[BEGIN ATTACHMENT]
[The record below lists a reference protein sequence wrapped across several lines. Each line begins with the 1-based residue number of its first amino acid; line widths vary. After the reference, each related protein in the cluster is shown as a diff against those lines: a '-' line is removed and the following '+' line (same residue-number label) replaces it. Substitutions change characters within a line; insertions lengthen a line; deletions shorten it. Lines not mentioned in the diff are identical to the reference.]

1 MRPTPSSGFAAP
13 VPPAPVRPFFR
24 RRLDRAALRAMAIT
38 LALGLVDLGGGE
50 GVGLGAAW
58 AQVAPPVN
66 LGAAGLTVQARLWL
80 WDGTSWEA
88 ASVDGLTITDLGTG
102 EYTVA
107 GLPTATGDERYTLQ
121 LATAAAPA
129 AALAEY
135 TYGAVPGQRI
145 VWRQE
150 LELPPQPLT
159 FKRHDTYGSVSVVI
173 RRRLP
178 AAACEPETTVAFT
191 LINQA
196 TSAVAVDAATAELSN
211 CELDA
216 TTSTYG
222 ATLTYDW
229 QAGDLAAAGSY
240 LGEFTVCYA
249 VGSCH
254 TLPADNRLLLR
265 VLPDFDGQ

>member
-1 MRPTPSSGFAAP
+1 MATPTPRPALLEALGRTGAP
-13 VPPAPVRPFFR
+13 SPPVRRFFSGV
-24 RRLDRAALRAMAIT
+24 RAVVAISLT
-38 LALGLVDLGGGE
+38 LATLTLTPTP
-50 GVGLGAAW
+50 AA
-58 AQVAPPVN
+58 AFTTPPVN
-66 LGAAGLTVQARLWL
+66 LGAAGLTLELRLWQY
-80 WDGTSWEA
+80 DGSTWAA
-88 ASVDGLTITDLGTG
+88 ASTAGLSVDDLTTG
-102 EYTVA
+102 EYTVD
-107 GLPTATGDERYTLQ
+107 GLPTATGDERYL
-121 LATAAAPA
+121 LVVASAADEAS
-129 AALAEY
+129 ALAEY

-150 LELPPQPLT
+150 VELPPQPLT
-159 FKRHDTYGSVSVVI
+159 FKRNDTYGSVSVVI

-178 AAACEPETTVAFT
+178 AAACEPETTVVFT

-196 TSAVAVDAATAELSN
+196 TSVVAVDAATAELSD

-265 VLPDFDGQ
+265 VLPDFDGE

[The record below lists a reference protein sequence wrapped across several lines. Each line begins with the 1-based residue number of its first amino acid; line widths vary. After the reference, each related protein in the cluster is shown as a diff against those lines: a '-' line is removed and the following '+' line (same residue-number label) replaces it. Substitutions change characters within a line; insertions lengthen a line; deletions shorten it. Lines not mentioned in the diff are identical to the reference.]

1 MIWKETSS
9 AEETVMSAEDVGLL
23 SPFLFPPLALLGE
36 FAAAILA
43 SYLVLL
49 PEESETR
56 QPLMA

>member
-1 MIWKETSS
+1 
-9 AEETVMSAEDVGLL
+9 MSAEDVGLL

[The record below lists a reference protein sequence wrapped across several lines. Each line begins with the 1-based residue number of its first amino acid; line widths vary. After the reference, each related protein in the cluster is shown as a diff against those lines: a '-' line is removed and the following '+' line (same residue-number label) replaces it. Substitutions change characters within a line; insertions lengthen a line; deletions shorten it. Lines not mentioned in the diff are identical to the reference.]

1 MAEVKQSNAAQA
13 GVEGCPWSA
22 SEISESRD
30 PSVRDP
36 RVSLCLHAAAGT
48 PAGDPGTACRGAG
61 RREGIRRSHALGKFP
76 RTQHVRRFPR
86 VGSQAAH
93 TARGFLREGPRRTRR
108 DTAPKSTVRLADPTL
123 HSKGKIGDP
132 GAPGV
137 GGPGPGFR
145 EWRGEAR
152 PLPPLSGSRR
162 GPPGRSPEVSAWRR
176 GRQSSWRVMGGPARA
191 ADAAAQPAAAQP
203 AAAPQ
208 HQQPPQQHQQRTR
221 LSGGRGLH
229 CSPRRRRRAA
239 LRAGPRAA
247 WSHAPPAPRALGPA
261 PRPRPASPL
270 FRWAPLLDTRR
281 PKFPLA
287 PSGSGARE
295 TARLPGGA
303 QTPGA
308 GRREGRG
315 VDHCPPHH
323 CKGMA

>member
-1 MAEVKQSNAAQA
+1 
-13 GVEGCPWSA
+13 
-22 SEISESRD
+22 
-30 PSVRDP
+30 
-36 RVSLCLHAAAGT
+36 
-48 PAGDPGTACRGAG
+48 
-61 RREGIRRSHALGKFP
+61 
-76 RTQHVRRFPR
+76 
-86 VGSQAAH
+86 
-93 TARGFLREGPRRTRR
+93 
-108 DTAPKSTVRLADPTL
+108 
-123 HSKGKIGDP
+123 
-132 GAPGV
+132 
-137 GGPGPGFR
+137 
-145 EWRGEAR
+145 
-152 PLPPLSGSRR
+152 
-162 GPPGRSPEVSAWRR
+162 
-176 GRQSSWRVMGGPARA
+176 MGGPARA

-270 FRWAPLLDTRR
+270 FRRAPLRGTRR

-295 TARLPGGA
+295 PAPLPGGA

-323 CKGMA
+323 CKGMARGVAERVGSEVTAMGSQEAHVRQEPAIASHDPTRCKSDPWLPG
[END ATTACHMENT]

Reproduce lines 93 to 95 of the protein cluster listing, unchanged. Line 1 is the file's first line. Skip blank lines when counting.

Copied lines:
123 HSKGKIGDP
132 GAPGV
137 GGPGPGFR